Steven Bethard steven.bethard at gmail.com
Mon Dec 20 08:18:29 CET 2004

Adam DePrince wrote:
> file.writelines( seq ) and map( file.write, seq ) are the same; the
> former is syntactic sugar for the later.

Well, that's not exactly true.  For one thing, map(file.write, seq) 
returns a list of Nones, while file.writelines returns only the single 
None that Python functions with no return statement do.  More 
substantially, file.writelines (as far as I can tell from the C code) 
doesn't make any call to file.write.

I looked at fileobject.c and it looks like file.writelines makes a call 
to 'fwrite' for each item in the iterable given.  Your code, if I read 
it right, makes a call to 'writev' for each item in the iterable.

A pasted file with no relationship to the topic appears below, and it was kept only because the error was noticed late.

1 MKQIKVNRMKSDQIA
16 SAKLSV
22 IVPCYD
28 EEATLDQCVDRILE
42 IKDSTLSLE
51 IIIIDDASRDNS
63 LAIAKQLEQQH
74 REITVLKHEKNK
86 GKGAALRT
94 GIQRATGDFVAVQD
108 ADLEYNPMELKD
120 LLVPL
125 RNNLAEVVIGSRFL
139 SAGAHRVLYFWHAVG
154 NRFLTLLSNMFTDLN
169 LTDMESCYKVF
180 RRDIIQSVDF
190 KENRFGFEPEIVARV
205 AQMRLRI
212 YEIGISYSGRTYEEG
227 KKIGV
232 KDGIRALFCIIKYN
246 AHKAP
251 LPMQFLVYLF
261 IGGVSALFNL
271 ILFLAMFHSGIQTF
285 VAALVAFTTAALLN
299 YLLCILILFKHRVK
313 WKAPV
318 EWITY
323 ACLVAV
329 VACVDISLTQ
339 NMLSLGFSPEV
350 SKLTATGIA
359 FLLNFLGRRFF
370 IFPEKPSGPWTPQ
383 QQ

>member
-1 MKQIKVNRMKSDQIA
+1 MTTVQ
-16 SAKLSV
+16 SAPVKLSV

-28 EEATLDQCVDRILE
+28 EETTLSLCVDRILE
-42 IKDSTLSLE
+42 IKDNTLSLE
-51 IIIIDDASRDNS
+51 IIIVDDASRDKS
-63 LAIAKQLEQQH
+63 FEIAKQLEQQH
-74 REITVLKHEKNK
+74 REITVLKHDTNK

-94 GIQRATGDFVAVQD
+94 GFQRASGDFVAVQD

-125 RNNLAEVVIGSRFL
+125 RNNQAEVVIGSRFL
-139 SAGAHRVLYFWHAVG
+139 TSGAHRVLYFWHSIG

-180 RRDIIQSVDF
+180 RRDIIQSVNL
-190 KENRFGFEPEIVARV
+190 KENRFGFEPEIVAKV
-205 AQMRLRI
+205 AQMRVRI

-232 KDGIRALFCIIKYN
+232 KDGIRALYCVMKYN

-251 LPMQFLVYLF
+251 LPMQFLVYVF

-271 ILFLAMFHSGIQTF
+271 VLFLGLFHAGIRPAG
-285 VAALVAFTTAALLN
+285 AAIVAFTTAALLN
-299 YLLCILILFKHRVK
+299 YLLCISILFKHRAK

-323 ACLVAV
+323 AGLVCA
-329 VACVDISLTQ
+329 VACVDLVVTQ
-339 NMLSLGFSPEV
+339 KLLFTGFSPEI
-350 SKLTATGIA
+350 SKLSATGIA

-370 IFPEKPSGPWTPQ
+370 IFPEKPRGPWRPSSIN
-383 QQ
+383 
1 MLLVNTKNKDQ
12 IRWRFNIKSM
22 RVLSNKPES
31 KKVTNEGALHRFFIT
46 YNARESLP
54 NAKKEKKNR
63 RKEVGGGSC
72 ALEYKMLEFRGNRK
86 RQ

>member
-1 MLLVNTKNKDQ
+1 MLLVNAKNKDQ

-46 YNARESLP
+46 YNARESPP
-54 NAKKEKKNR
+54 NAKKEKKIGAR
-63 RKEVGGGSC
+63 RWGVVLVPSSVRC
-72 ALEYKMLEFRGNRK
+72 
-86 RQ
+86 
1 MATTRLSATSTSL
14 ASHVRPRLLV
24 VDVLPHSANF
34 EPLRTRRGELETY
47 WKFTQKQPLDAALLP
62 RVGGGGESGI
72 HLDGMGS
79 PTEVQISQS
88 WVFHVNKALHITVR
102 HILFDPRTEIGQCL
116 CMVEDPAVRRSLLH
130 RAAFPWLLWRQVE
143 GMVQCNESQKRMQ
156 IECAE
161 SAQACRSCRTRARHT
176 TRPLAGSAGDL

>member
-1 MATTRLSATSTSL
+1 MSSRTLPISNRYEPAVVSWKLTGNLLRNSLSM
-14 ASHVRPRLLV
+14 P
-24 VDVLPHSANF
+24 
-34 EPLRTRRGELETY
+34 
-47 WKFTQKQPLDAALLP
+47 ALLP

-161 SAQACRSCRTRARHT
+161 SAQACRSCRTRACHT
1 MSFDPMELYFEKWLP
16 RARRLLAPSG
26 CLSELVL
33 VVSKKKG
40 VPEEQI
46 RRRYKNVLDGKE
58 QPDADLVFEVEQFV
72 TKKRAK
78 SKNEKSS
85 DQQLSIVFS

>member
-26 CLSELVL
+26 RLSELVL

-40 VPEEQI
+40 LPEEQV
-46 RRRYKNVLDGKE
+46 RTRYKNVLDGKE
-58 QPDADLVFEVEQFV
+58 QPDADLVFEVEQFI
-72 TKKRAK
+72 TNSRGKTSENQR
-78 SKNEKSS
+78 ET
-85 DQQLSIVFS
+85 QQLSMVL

I looked at the fwrite() and writev() docs and read your comments, but I 
still couldn't quite figure out what makes 'writev' more efficient than 
'fwrite' for the same size buffer...  Mind trying to explain it to me again?

> There is one more time that writev would be beneficial ... perhaps you
> want to write a never ending sequence with a minimum of overhead? 
> def camera():
> 	while 1:
> 		yield extract_entropy( grab_frame() )
> open( "/tmp/entropy_daemon_pipe", "w+" ).writev( camera(), 5 ) 

I tried running:

py> def gen():
...     i = 1
...     while True:
...         yield '%i\n' % i
...         i *= 10
py> open('integers.txt', 'w').writelines(gen())

and, while (of course) it runs forever, I don't appear to get any memory 
problems.  I seem to be able to write fairly large integers too:

$ tail -n 1 integers.txt | wc
       1       1    5001

How big do the items in the iterable need to be for writev to be necessary?


P.S.  I certainly don't have anything against including your patch (not 
that my opinion counts for anything) ;) but if it improves a common 
file.writelines usage, I'd like to see it used there too when possible.

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